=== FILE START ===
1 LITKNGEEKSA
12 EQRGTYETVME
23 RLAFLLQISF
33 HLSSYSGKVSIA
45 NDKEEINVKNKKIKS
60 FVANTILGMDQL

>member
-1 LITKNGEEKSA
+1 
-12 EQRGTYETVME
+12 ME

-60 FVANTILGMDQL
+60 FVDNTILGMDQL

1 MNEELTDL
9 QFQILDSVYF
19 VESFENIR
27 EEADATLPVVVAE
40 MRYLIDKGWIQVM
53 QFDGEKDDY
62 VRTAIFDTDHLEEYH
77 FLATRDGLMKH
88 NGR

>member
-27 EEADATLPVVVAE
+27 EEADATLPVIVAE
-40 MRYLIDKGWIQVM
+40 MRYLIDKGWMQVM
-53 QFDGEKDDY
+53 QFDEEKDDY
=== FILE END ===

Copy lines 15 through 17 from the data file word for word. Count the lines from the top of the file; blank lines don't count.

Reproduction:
9 QFQILDSVYF
19 VESFENIR
27 EEADATLPVVVAE